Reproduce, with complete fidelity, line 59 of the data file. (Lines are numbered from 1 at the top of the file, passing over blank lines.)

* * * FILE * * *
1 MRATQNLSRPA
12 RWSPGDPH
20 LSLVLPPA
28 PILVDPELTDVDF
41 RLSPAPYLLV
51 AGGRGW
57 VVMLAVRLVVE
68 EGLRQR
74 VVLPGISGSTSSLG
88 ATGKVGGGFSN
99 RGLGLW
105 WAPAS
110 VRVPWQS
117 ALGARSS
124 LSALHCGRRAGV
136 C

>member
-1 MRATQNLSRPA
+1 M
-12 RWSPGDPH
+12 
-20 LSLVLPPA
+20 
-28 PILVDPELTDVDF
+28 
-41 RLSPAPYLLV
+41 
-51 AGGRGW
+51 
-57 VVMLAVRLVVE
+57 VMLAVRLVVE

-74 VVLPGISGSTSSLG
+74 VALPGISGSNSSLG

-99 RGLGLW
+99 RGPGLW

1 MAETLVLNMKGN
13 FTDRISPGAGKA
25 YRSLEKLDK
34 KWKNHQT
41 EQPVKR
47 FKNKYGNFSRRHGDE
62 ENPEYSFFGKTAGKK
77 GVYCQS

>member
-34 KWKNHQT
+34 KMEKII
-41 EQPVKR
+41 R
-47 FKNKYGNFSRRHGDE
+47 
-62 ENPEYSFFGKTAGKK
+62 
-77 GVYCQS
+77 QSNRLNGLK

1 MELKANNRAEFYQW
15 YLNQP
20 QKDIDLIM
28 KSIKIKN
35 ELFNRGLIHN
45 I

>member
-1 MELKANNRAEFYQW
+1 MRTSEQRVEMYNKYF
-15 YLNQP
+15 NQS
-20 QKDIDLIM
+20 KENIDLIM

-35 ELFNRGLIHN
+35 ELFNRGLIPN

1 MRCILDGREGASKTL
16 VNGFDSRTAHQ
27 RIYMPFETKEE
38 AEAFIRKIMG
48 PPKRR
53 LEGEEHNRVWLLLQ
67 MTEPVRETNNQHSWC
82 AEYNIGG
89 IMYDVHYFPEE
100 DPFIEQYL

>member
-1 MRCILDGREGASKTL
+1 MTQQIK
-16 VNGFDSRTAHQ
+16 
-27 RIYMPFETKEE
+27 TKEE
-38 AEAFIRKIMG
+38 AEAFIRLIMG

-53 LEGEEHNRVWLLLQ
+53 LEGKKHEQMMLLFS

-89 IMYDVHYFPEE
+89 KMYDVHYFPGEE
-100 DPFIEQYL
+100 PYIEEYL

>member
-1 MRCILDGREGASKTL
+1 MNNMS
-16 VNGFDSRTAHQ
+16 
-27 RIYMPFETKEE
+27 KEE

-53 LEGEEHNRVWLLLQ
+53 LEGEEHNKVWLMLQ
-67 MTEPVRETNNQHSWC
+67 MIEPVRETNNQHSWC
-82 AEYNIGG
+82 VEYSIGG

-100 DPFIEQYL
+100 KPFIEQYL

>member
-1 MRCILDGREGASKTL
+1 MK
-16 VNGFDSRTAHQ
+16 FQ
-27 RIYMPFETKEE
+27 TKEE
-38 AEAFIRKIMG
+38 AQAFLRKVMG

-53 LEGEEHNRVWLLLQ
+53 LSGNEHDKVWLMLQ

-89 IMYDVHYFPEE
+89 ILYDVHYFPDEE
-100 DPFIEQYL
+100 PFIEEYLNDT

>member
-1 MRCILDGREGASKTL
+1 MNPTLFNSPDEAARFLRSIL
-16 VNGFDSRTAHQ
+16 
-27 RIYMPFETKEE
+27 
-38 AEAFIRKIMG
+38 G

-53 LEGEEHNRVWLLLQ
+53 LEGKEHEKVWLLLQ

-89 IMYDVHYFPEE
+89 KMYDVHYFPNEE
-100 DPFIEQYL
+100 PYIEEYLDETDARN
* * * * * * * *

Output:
35 ELFNRGLIHN